On Oct. 23, the State Legislature is going into its fourth special session of the year to address public safety and revenue. One of the bills up for discussion would enact a flat wage tax, according to a press release from Governor Bill Walker’s office.

The administration is proposing a payroll tax of 1.5 percent of wages earned by Alaskans and non-resident workers, the release states. It would be capped at $2,200 or twice the previous year’s permanent fund dividend amount – whichever is the higher.

“My team and I have been meeting with majority and minority members of both the House and Senate for the past several months,” Walker said in the release. “We have cut more than 44 percent from state spending over the past four years, and drawn more than $14 billion from savings. We will continue to find efficiencies.

“With the downturn in oil prices, however, it’s clear that we must find a new source of revenue to pay for troopers, teachers, transportation and other essential services. We must end the uncertainty for a healthy economy.”

The proposal could potentially draw between $300-$350 million in revenues. Representative Sam Kito III said he is going to be looking at the bill closely, that he thinks there are opportunities with it, but that he wants to avoid putting an undue strain on Alaskans.

“I want to make sure that whatever we do is going to be sustainable in the long run, and does not adversely effect the lower-income Alaskans in our state,” Kito said in a phone interview.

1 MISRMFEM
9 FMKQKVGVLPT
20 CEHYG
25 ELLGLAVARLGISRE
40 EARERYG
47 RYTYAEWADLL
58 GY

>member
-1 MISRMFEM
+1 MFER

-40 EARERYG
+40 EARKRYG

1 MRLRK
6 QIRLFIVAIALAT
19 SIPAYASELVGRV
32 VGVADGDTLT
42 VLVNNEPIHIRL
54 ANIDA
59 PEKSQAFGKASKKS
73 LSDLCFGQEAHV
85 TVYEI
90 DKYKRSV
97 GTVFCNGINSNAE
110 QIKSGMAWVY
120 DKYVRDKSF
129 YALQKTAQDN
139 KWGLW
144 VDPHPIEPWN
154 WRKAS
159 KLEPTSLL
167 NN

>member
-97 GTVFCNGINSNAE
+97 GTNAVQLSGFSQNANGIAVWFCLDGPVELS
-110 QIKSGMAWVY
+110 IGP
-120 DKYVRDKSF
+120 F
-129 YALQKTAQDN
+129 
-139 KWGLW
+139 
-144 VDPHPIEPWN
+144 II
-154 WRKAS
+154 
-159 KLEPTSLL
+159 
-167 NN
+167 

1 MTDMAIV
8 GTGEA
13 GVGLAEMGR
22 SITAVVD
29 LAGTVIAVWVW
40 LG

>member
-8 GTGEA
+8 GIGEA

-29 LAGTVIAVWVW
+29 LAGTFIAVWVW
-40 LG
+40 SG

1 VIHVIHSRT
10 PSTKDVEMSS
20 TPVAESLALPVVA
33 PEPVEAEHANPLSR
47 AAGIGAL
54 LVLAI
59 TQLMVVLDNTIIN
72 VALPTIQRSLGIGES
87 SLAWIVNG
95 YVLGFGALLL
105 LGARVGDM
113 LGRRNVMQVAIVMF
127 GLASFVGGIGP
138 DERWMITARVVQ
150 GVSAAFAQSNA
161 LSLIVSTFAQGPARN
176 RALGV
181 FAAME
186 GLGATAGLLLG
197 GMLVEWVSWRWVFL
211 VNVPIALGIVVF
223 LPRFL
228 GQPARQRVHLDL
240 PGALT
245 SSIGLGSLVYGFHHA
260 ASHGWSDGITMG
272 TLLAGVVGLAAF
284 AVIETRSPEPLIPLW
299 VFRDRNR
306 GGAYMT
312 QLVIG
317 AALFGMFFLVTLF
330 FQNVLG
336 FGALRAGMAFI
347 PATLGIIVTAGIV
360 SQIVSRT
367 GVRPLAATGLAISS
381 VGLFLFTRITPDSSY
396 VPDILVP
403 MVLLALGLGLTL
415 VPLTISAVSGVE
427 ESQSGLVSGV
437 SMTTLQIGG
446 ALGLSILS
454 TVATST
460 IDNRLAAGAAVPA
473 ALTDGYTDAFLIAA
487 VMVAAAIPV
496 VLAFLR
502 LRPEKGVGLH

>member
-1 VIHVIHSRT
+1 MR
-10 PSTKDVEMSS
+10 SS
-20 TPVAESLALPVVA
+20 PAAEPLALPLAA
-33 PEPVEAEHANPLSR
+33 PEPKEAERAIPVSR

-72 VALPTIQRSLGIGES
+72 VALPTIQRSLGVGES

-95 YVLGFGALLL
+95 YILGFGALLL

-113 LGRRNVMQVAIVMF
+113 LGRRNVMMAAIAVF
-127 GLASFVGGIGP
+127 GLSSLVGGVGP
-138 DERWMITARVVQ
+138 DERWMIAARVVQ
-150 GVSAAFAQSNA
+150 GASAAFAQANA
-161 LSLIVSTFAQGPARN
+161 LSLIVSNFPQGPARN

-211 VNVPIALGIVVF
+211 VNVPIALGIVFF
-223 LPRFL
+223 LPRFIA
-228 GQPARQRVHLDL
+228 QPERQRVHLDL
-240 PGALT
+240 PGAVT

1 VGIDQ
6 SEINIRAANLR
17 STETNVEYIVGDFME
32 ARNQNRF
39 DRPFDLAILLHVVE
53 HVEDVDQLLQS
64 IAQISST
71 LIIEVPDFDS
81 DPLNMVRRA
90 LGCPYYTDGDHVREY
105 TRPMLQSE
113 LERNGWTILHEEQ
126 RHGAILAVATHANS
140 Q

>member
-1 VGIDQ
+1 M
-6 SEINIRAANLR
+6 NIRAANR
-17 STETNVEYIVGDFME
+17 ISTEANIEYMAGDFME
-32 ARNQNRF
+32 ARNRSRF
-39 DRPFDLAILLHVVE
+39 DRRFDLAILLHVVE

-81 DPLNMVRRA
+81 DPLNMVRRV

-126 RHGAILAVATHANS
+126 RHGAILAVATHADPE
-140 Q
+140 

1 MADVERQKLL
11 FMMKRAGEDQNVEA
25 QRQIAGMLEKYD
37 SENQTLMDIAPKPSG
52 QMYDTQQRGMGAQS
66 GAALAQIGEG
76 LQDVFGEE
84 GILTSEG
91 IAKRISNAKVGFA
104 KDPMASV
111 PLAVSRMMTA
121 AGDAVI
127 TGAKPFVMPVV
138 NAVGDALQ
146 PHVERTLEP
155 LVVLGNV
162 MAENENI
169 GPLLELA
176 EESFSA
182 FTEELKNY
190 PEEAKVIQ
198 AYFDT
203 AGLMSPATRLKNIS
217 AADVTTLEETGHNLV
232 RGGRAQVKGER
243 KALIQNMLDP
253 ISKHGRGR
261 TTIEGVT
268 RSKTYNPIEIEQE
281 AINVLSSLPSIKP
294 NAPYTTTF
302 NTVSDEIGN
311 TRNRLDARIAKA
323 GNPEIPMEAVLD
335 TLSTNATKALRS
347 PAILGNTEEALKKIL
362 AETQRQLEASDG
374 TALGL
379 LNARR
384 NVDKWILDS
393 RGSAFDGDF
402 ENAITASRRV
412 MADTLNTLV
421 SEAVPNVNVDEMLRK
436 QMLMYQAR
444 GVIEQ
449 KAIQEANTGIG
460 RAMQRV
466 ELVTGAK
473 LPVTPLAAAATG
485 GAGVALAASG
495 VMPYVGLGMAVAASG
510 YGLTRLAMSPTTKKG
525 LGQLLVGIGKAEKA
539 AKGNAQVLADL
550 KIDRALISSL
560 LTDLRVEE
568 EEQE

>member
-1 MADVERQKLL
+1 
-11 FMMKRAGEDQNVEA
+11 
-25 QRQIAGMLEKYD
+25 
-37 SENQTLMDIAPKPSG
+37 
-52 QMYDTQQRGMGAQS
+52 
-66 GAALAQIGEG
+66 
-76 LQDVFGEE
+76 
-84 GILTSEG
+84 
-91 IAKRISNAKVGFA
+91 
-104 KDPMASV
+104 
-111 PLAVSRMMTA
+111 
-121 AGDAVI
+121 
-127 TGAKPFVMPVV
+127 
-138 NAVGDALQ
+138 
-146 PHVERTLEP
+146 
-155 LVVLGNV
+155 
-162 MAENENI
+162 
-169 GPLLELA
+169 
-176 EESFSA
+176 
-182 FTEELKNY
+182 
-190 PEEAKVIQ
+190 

In other statewide financial news, a budgeting issue has reduced the amount of money in the Alaska Marine Highway Fund for Fiscal Year 2018, which will result in that fund running out of money if action is not taken to remedy the situation. Such a fate, however, is the worst-case scenario, according to Kito.

“I just can’t imagine that anyone would want the Marine Highway System to stop operating at some point in this next year,” Kito said.

Kito said there are opportunities available to provide supplemental funding to the AMHS in an early budget bill during the start of the next legislative session, or by making a one-time appropriation to the fund.

“Those basic actions would solve the problem, and it will definitely be something that all the Southeast legislators are going to be paying attention to in a budget bill,” Kito said.

Kito will be in Skagway on Oct. 16 for a town hall meeting at the Klondike Gold Rush Visitor Center Auditorium from 4:30-6 p.m. He will also hold individual meetings on Oct. 17 from 10:30 a.m.-noon in the Borough Assembly chambers.